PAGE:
Over the last several years, much digital ink has been spilled on Netflix, its allegedly slavish devotion to data, its stubborn refusal to make any of that data public, and its plans for world domination. In the absence of conventional metrics for comparing it to linear television networks, we’re left to cobble together incomplete findings from third-party research firms and infer broader generalizations about Netflix instead. We’d be lying if we said this two-part column isn’t grasping at the same straws, but we hope to reframe some of the available information about Netflix in order to avoid characterizing it as a “red menace” or something inherently threatening to television’s business-as-usual. Doing so can help critics and scholars better understand the context for Netflix’s success and its role as a cultural forum.

Despite growing concerns that Netflix’s algorithm-driven model will replace organic culture with cold, T-1000 ruthlessness, data may well serve to activate new sets of creative possibilities instead. TV producers have always worked within a set of industry constraints. Historically, these have been based on a body of common sense drawn from a combination of passed-down lore and information derived from highly flawed statistical services such as those offered by Nielsen. Working within these limitations, moments of immense creativity emerged, as did a long list of uninspired, derivative drivel.

The Netflix-led “Data Era,” we suggest, promises not to be all that different. Although new data gathering methods may well improve audience-targeting practices, such improvements amount to little more than new industry lore informed by more precise, but not necessarily more useful, information. As a result, new programming possibilities may well open up, with executives now being able to see virtue in unusual connections and combinations that once would have been perceived as nonsense. But how can we better conceptualize this balance of agency and machinery? If we posit at the least a soft connection between data and programming for dissertation help, what does this say about the nature of innovation and creative choice-making? The first part of this column explores the former question, the second, the latter question through a close look at the Netflix original comedy series BoJack Horseman.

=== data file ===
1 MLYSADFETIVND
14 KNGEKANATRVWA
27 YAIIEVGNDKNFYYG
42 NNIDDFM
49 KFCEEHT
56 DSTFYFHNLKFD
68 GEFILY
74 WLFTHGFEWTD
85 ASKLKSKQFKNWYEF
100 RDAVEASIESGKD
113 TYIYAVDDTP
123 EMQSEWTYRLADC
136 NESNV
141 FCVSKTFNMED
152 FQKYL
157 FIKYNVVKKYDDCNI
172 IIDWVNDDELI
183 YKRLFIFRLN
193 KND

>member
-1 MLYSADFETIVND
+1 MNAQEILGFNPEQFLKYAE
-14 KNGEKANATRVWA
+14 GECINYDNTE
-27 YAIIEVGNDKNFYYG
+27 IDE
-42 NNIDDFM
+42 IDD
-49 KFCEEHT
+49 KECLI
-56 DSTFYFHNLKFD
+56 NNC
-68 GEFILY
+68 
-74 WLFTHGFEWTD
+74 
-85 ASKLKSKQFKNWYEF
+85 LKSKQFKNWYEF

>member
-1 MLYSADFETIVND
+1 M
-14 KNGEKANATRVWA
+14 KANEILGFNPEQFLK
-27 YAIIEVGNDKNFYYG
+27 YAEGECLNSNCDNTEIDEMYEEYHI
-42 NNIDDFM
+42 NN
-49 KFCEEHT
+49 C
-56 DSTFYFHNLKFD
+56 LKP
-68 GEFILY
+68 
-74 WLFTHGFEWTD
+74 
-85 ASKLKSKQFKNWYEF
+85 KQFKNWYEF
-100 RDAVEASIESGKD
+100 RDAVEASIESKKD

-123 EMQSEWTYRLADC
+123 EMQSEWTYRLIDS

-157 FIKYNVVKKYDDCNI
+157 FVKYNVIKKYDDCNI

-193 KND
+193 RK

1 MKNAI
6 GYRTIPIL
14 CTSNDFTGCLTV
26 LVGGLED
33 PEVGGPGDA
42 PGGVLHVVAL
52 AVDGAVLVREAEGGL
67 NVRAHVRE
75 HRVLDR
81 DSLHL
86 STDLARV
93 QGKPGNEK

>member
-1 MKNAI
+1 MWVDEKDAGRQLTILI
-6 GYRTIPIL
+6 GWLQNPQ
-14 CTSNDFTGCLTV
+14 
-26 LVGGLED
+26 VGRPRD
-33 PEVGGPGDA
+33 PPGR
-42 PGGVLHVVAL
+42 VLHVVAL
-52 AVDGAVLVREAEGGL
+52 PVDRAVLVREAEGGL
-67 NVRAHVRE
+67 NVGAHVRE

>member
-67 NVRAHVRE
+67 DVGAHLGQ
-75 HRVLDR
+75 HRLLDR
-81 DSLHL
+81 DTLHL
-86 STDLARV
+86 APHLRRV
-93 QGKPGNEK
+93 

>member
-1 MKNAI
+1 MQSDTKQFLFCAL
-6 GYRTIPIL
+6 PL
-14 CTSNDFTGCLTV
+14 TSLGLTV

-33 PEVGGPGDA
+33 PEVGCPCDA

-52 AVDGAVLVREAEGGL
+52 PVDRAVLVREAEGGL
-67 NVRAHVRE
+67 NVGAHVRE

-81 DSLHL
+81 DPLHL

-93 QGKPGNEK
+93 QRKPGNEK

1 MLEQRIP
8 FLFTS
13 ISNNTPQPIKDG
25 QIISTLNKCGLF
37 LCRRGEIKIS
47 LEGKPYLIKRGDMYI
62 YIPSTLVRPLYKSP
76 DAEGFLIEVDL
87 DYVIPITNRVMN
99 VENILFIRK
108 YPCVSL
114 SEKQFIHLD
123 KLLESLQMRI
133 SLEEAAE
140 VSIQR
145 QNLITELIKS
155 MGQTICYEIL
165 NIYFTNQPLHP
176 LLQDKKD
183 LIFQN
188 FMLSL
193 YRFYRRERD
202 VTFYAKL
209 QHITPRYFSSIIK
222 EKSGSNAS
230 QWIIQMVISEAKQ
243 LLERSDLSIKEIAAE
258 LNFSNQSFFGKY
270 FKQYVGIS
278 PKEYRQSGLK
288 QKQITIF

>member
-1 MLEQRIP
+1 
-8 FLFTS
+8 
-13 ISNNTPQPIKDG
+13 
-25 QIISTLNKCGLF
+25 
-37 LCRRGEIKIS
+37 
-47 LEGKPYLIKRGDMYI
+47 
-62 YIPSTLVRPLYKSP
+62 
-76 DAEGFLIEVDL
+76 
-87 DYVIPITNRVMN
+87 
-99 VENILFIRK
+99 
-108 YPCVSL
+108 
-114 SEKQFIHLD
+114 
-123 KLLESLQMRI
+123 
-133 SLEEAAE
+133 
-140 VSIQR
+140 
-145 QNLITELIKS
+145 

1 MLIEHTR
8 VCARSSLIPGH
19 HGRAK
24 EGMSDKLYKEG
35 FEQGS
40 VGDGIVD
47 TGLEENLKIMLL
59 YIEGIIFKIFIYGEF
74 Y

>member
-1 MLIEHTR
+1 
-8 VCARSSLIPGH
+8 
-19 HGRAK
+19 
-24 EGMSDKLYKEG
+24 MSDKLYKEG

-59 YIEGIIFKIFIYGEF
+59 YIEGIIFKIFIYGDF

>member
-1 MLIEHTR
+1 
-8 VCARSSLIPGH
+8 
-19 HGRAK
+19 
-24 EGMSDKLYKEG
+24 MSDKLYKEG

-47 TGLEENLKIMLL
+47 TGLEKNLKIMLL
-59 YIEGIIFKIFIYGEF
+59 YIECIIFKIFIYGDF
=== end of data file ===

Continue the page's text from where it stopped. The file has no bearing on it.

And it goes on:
Popular press accounts love to portray Netflix content as mostly the product of complex computer algorithms, but it’s important to remember the people interpreting those data, and how they do so differently from linear television. Generally speaking, Netflix’s structure for the relationship between entertainment products and data about them combines human intuition for knowing how to talk about and appreciate media content with a sophisticated system for organizing that content into categories as uniquely customized for a given subscriber as possible. For instance, Netflix employs an army of part-time media buffs to watch and tag content with generic information, the primary data that shape its increasingly-personalized recommendation system. Netflix maintains relatively distinct workplaces, too, between its engineering corps and data scientists based in Northern California and its talent and content acquisition team in the production centers of Southern California. As Chief Product Officer Neil Hunt notes of this division of labor, “The contract between us, roughly, is whatever they buy we figure out how to get the most value out of it by putting the right stuff in front of the right people.”